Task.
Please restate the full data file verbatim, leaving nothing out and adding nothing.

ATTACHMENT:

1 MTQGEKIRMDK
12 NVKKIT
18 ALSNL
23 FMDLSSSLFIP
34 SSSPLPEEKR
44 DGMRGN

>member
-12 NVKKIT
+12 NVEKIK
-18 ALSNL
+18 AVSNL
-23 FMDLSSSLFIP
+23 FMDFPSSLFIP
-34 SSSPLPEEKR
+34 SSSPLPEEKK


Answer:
1 MTQGEKIRMDK
12 NVKKIT
18 ALSNL
23 FMDLSSSLFIP
34 SSSPLPEEKR
44 DGMRGN

>member
-12 NVKKIT
+12 NVEKIK
-18 ALSNL
+18 AVSNL
-23 FMDLSSSLFIP
+23 FMDFPSSLFIP
-34 SSSPLPEEKR
+34 SSSPLPEEKK